I see them as a natural evolution from my previous autobiographical and fictional work. Everything happens in an organic way so I really didn't plan this shift into a more free approach to the construction of a coherent photographic work. I think that these images are as personal as all the others. In a way there is always a correspondence to a particular time in my life, and to what I consciously or unconsciously put into them, whether it is a desire to tell a story or to express things that I feel the need to let rise to the surface to then deal with.
There is a recurrence of religious imagery throughout your photography. Could you tell us why?
Although I don't come from an inherently religious background I'm very accustomed to religious imagery, it's just part of my culture: religious art and architecture are unquestionably a big part of the foundation of my visual history. I don't necessarily value them the same way a believer would do, in fact I relate to them for what they objectively represent more than for what they mean.
In my work there is a certain fluidity of meaning that I want to obtain, for example when I associate this religious imagery with the natural world or with the banal, I feel that they often have the power to amplify something within the other images and, vice-versa, more trivial images can soften what could be seen as assertively sacred.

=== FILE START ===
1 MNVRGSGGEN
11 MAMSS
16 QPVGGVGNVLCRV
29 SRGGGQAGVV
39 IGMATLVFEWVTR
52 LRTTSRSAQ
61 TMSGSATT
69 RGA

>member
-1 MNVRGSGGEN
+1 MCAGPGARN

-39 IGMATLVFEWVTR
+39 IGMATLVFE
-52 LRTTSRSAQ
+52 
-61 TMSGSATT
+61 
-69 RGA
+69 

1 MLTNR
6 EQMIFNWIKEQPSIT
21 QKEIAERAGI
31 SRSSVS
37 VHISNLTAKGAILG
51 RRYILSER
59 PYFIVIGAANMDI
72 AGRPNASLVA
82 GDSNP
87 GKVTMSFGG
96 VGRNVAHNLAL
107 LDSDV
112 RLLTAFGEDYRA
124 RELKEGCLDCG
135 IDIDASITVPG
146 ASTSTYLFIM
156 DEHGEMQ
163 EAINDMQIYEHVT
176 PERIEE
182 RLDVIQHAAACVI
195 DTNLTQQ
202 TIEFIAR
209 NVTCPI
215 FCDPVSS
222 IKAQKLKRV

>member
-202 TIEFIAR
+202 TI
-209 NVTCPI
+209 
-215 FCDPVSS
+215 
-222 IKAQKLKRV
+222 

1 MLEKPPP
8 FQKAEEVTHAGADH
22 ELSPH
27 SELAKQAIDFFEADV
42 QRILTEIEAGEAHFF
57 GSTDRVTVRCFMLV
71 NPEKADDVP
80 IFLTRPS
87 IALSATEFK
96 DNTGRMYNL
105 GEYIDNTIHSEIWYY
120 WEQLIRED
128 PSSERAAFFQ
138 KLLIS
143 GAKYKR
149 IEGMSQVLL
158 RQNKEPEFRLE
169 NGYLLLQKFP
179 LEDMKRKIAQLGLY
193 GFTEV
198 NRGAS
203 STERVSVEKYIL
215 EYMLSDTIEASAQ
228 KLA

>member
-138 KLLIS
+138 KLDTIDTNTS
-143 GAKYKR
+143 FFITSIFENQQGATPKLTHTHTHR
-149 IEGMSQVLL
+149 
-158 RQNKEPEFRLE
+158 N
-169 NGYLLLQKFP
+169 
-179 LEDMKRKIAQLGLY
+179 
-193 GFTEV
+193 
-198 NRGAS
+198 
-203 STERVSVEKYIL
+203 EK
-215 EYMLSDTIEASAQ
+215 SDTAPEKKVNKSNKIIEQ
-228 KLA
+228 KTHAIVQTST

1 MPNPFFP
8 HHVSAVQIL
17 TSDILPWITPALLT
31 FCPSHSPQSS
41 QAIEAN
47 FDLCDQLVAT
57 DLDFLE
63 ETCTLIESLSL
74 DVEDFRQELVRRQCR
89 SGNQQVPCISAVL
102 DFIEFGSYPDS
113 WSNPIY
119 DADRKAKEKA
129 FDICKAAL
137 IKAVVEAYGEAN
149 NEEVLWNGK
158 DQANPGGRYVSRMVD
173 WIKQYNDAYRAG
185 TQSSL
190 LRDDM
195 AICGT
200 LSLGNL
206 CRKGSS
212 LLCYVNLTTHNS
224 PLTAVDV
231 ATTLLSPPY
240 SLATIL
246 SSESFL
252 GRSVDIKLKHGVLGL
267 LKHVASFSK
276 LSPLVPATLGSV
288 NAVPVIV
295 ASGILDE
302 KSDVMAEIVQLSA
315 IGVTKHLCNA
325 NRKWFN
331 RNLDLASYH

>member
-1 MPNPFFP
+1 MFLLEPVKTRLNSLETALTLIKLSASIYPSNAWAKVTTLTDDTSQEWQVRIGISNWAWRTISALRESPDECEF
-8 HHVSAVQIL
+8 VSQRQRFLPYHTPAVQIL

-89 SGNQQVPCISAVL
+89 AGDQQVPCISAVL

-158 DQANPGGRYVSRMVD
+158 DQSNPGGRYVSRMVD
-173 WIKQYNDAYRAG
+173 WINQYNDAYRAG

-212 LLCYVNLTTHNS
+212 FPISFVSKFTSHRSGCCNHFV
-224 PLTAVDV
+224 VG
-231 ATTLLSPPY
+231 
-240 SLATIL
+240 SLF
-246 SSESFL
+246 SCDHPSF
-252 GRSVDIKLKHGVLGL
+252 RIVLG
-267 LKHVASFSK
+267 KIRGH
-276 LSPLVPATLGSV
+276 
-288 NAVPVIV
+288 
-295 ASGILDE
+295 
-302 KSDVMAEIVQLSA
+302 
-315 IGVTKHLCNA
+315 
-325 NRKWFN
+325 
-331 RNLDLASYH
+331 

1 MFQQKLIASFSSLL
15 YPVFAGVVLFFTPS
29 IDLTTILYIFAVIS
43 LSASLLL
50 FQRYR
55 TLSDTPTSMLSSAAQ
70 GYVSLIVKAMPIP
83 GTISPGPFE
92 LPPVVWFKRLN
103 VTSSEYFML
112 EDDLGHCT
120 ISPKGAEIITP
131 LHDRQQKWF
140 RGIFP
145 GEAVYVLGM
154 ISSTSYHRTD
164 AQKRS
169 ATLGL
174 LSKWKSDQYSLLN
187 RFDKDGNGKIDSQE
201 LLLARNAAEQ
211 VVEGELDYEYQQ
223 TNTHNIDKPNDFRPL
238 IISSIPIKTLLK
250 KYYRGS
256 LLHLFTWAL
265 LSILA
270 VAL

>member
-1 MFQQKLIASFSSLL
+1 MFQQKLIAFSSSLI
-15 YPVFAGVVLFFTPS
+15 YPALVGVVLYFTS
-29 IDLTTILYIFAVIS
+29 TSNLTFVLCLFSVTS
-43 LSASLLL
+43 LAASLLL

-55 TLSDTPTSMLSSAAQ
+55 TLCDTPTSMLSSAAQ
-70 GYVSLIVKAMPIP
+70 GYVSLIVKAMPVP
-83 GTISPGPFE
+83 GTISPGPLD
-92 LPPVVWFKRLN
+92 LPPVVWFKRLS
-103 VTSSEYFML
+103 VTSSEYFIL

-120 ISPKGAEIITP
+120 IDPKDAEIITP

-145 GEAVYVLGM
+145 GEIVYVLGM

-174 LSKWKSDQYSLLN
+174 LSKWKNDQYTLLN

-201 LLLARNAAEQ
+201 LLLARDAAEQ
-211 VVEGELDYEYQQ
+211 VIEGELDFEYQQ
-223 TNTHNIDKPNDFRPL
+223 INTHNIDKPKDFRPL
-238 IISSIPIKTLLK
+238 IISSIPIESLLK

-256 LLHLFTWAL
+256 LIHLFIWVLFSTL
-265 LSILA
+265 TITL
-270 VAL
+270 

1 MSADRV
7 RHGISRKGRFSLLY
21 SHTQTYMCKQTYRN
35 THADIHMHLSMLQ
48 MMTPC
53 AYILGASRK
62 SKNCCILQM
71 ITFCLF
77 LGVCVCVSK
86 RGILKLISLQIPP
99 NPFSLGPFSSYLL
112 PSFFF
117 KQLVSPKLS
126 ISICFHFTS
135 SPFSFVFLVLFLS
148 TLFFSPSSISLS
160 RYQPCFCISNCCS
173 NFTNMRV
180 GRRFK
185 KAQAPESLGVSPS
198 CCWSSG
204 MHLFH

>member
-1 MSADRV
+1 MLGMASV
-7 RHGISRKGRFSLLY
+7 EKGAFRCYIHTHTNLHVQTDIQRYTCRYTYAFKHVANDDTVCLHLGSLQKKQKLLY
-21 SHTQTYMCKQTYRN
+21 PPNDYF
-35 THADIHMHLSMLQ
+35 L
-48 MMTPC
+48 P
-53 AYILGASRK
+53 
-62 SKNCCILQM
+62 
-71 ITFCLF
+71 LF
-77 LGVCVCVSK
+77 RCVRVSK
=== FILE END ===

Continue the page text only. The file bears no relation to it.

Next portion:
What was the end point for Regrets?
The series is done, I stopped taking photographs for it when I left Arles in 2017. Regrets is not geographically exclusive to that place but it is temporally related to the three years I had lived there. I still have to finalize a bunch of photos from the last few shootings but the way I intend to complete the work is to do a book. I've always believed that one day Regrets would become a book. I am currently working on the layout and the sequencing, because of the substantial number of photographs I want to take all the time I need to build it in the most coherent way. Not having a publisher for now and not planning on doing a self-published edition, I am only giving closure to the series in a form that is first and foremost fair to the work itself.

Sophia Archontis
Vivien Ayroles